Patient Care - Adult cardiac, endovascular, and thoracic aortic surgery
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Nuclear ventriculography (MUGA or RNV): During the MUGA test, a radioactive isotope is injected into the vein. Radioactive isotopes attach to red blood cells and pass through the heart in the circulation. The isotopes can be traced through the heart using special cameras or scanners. The test is often given at rest, then repeated with exercise, or after administering certain medications. The test is performed to detect certain heart conditions.
The test may be performed to detect a heart attack, to evaluate those at risk of coronary artery disease without invasive testing (coronary angiography and heart catheterization), and to evaluate heart wall motion and pumping function of the heart.
How the test is performed: A radioactive isotope is injected into your vein. Commonly used isotopes include technetium and thallium. Radioactive isotopes attach to red blood cells and pass through the heart in the circulation. The radioactive isotope can be traced through the heart using special cameras or scanners. The images may be synchronized with an electrocardiogram. The test is often given at rest then repeated with exercise or after administering certain medications.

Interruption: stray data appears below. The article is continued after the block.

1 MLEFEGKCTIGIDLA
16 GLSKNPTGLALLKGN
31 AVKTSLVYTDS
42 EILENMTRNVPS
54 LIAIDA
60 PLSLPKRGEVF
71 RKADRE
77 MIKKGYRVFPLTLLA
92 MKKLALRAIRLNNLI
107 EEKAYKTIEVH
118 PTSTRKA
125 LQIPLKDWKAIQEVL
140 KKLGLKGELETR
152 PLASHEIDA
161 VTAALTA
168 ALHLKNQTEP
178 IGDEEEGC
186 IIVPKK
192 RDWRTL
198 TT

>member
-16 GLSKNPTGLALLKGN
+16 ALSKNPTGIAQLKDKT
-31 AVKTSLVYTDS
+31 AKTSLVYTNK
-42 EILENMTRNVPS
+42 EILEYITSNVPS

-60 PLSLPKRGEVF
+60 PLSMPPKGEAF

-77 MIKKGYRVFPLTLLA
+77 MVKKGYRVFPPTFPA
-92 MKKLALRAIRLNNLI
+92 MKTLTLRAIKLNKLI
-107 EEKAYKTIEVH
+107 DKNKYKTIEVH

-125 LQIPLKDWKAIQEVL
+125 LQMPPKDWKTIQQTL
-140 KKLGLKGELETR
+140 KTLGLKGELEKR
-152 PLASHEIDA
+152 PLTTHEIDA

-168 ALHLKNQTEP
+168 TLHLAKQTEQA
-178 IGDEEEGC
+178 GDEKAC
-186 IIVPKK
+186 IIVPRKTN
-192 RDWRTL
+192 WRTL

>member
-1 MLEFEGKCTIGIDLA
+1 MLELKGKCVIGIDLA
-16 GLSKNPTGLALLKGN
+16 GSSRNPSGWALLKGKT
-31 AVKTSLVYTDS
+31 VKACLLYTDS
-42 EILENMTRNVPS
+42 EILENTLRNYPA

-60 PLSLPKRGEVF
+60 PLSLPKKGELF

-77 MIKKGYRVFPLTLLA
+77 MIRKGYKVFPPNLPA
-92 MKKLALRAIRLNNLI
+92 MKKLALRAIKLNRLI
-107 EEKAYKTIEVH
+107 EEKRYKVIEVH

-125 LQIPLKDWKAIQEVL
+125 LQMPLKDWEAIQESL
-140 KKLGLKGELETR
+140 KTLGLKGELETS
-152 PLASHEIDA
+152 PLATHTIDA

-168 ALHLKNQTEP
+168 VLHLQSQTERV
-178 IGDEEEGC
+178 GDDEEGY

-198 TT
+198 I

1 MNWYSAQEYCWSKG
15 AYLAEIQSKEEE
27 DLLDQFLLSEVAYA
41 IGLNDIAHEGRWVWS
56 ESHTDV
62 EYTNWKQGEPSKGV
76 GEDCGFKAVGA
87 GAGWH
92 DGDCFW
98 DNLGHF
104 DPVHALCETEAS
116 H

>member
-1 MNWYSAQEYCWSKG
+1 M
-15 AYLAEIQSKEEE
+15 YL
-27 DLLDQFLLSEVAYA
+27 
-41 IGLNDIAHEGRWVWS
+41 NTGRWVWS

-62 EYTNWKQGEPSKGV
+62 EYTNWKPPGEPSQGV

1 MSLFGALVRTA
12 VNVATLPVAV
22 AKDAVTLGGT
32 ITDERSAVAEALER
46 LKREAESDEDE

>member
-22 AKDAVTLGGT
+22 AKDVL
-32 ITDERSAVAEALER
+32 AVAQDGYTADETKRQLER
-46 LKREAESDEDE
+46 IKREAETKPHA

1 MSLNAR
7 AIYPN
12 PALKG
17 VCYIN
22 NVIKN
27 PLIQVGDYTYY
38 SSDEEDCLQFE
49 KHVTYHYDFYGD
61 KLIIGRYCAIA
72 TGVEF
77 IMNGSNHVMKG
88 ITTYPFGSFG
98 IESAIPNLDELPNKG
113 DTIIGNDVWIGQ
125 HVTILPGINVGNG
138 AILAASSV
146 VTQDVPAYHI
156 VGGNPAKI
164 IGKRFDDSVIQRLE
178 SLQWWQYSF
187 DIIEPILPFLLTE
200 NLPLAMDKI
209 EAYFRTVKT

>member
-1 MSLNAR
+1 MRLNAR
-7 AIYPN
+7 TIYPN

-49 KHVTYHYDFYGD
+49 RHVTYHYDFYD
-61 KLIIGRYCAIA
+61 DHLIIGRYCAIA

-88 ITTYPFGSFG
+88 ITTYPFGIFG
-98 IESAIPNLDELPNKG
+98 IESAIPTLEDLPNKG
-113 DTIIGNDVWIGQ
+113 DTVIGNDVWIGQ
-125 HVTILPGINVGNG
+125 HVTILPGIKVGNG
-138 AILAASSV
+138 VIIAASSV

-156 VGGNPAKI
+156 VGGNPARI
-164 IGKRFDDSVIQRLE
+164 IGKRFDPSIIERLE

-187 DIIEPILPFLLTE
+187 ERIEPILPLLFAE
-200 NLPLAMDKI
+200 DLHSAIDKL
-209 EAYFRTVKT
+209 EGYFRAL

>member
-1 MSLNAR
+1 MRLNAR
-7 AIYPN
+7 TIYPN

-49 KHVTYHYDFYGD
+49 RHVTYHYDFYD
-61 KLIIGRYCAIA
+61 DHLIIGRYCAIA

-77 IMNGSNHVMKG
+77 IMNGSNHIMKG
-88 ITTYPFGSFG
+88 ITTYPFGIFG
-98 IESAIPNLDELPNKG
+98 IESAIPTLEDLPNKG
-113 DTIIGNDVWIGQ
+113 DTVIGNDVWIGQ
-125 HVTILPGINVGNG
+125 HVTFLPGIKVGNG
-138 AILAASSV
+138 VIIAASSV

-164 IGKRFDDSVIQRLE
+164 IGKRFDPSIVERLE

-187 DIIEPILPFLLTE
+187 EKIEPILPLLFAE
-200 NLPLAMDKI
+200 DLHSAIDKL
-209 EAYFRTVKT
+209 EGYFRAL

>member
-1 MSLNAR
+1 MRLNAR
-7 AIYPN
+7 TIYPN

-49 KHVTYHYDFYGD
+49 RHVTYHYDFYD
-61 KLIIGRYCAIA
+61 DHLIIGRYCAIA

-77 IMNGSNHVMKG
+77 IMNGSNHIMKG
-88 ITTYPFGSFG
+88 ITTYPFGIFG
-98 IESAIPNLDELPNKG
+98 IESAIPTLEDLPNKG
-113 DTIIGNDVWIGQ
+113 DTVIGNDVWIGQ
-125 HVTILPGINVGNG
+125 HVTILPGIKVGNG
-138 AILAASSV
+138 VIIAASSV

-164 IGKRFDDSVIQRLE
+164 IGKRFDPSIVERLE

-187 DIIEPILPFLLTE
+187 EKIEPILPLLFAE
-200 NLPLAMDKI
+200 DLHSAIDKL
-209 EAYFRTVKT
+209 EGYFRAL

Results: Normal results indicate normal heart valve and chamber structure and function, or a normal cardiac response to exercise.
Abnormal results may indicate a myocardial infarction, coronary artery disease, heart valve disease, or other cardiac disorders.